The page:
About these pages

Lynn Canal in Alaska


These are the Pacific Coast Tide and Current pages.This is a place for master mariners to share their tales and techniques relating to the many difficult passages and river currents along the west coast of North America.

The initial stories are my tribute to the mariners who take the working vessels of our coast through its amazingly beautiful but often challenging and even dangerous waterways. At the same time the stories here are only a small contribution to the wheelhouse chatter that passes a long night watch. In this virtual wheelhouse there is unlimited space for your accounts of passages made and vessel conned along this coast.

At the end of each of the 38 passages described in the seven chapters here, there is a space for you to add your comment or extended account along with photos if you choose. Follow the simple instructions to register and make your submission. Do it as often as you want from onboard or at home, wherever you have an internet connection.

For recent blog posts see Ron Fearn’s good posting on the recent incident in the Skookumchuck. I have just returned from a couple of days travel up to Middle Point to bring a loaded coal barge back to the Fraser River. My very experienced skipper wondered why the abort system was not used in that incident. It will be interesting to hear other mariners observations.

Watching the log of visits to this site I am impressed with the geographic diversity of the visitors and am constantly curious about their/your thoughts and marine knowledge. I look forward to hearing from more of you.

Increasingly digital imagery is making it easier to share images of great sunsets, iced rails, storm tossed or serene seas and ships that pass. You are invited to upload these to the “Mariners’ Gallery” section of this blog port which can become a virtual galley table around which images are shared. Recent postings by mariners include some amazing new shots of Crowley tug escorts in Puget Sound.  With the Miki tugs all but gone from our coasts the Invader class rules for beauty and just plain classy looks. Thanks also to the person who put up the great sunset shot of the Canadian vessel Tanu.And a really interesting set of images of a culturally modified cedar tree in the Fraser estuary.  Keep them coming.

NEW: Landing a barge on the towline.

Capt. Jim Lane on the tug Sea Warrior

A feature of Capt. Jim Lane on the tug Island Warrior, landing a barge at Middle Point near Campbell River. A great boat and a great skipper. Are you one of the many who have sailed with him.  Check it out in the Chapter: Channels, Straits and Bays.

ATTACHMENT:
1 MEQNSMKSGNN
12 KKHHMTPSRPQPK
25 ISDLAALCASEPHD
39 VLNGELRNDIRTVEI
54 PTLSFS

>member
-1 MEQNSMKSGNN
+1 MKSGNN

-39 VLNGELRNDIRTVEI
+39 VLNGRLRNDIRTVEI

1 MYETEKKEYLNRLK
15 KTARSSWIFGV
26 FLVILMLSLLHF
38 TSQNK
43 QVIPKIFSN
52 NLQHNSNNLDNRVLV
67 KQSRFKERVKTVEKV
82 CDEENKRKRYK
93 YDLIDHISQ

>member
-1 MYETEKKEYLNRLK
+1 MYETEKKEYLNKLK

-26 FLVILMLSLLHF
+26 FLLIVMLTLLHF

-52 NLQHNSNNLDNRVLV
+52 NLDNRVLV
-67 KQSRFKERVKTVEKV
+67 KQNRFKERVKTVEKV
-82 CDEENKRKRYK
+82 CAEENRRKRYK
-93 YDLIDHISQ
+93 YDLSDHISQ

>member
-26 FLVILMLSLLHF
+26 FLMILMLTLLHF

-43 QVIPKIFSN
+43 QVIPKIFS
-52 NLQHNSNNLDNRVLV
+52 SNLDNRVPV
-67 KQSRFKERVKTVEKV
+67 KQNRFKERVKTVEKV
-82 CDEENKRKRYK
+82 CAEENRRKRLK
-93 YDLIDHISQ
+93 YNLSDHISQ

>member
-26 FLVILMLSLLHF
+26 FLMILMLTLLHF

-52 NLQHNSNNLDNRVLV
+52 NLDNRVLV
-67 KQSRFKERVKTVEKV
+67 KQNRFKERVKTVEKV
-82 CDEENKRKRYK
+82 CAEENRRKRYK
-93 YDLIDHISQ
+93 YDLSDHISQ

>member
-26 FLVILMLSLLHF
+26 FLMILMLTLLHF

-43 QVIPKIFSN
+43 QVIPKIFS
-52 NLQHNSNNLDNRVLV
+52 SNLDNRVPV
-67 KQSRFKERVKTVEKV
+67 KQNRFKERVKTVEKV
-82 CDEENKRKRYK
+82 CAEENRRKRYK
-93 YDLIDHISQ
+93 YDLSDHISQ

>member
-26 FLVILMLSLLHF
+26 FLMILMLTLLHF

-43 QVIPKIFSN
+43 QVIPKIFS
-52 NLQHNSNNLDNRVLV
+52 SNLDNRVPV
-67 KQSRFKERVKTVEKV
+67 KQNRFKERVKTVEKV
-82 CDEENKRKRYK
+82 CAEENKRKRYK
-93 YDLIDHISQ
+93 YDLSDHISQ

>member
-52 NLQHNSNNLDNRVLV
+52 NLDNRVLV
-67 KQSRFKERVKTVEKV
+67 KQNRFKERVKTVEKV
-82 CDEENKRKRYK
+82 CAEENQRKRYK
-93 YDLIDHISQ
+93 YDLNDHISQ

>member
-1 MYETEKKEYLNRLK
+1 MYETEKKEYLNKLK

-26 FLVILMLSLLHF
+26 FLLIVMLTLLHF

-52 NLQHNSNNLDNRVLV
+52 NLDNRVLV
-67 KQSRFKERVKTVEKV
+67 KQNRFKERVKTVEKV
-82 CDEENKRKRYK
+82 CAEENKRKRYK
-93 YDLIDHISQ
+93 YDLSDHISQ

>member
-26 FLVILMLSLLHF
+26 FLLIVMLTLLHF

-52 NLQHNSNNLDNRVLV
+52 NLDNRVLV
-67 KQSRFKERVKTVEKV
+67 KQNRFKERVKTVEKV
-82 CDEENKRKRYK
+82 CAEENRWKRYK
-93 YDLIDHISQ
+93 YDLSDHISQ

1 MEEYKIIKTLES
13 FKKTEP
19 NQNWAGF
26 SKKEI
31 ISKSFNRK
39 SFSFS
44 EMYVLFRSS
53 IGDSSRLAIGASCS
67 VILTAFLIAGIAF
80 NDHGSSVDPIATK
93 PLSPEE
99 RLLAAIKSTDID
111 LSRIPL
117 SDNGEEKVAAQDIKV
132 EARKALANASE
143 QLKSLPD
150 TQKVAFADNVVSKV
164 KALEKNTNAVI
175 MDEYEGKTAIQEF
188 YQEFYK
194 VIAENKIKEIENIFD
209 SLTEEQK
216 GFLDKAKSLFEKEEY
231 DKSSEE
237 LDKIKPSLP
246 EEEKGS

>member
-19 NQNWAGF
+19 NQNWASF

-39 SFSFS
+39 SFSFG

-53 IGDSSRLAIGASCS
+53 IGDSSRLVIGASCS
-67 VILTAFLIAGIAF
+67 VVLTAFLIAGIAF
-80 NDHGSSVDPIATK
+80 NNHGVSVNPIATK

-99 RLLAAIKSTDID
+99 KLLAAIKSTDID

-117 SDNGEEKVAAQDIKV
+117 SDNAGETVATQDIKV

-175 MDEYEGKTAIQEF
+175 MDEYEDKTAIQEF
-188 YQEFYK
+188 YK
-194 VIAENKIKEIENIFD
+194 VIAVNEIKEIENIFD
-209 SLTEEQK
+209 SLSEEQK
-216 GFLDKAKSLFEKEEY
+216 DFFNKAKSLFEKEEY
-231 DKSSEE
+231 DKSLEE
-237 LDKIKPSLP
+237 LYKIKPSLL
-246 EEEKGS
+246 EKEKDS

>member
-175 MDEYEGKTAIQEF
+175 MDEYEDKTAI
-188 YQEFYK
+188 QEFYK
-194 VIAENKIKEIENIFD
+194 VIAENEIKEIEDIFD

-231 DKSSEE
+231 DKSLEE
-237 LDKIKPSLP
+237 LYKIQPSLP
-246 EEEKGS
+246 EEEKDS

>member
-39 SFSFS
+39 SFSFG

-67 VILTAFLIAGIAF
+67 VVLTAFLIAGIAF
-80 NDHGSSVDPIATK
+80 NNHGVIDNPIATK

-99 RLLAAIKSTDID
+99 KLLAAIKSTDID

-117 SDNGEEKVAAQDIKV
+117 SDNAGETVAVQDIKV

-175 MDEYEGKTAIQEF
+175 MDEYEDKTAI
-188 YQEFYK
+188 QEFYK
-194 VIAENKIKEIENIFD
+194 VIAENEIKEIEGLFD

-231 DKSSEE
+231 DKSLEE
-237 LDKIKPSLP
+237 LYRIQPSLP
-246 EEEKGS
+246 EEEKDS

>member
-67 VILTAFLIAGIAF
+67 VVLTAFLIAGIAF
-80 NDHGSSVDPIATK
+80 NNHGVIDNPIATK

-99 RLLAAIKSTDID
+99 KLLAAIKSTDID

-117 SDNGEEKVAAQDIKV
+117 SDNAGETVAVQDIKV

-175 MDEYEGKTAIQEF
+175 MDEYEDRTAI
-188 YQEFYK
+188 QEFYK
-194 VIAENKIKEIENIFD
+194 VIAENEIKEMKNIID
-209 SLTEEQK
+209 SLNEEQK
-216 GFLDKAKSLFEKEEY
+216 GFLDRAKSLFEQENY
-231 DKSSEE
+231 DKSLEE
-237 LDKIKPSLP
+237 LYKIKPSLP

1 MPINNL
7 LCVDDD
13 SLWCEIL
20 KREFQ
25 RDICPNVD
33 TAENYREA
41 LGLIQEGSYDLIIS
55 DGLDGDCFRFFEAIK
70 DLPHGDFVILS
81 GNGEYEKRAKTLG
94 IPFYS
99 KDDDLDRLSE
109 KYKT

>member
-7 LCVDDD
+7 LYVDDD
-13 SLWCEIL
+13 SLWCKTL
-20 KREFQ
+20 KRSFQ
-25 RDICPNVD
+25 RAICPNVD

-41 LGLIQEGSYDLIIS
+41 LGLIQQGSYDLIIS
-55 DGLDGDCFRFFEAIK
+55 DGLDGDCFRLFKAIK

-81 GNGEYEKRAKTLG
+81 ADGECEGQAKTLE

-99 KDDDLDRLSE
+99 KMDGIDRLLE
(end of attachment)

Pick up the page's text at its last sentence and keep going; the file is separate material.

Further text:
Also new on Free Running Rivers is an account of Capt. Tom Miller of the San Francisco Bar Pilots navigating the Star Kilamanjarro up the San Joaquin River to Stockton, California.

see this at: http://www.tideandcurrent.net/?p=830

On bridge of Star Kilimanjaro between New York Point and Stockton on San Joaquin River

Another feature of these pages are the Google Earth links in many of the stories. These are easy to use but you will need to install the free down-loadable program in your computer first.

Your feed back with suggestions for improvements to this site is most welcome. Please come, take a look around and let me know what you think. Unless otherwise noted all text and photos are copyrighted to Alan Haig-Brown.


7 Responses to “About these pages”

  1. I have uploaded, to the tide and current gallery, some photos that I took on the Philippines’ Sulu sea in January 2008. While it is not the Pacific Coast I have added them by way of inviting all to share what ever marine photos they have. Most of this page features tugs but fishing boats of also welcome.

  2. Hi Alan, Would you have a look at my web page? The Market Quota System stuff you may be familiar with through fishfolk, but the new Tripe System Report is there too. It is an energy, transportation, utility system all in one, using offshore wind and wave. Check it out. There are illustrations.

    Hope you all are well out west. Steven J. Scannell

  3. While this is primarily a commercial mariners site I have just added a link to the web page for Boater Exam. This is an online training programs to obtain a Transport Canada “Boaters Card”. That such training is taking place will be welcomed by all mariners who have experienced a pleasure boat about to cross their tug’s tow line or their ship’s bow. Responsible behavior is essential to safe seas for all.

  4. I have also recently added a set of photos that I took of BC seine boats during the 2010 sockeye fishery in Johnstone Straits. I still think that these are amongst the best looking boats in the world, but if anyone thinks they have a better looking boat please do share it with us all.

  5. See new post at:
    Pine Island: Pilot Transfers

  6. l I seined from 1950 till 1961 cam point straights, namoo , kitimat channel ect.. se done with a table seine. very tough and very dangerous .I was 14 or 15 and gained 16 to 18 pounds all mussel Jack Fast was my first and only Skipper. I remember Johnny Watson Benny & Jimmy leggis. That 14to15 Pounds was in 2months My boat {Jacks } was the Three Queens Queen Charrolet Fisheries. Then It was The SPLEDOUR my final years. It was Tony Lupas Dads boat who lost his life doing what we all loved to do.Im 76 now Maby Tony is stil living.I came to the States on a basketball scollership. Met my wife in college she traveled with me to Campble river until i quit fishig. I still go nuts in the spring to hang nets and prepare to set sail north .Thanks for putting up with my comments George

  7. George: It is great to hear from you. Your time seining overlapped mine by two years so I also got to experience the table seine, cotton nets and manila lines. They were good times and pulling corks sure built the muscles.

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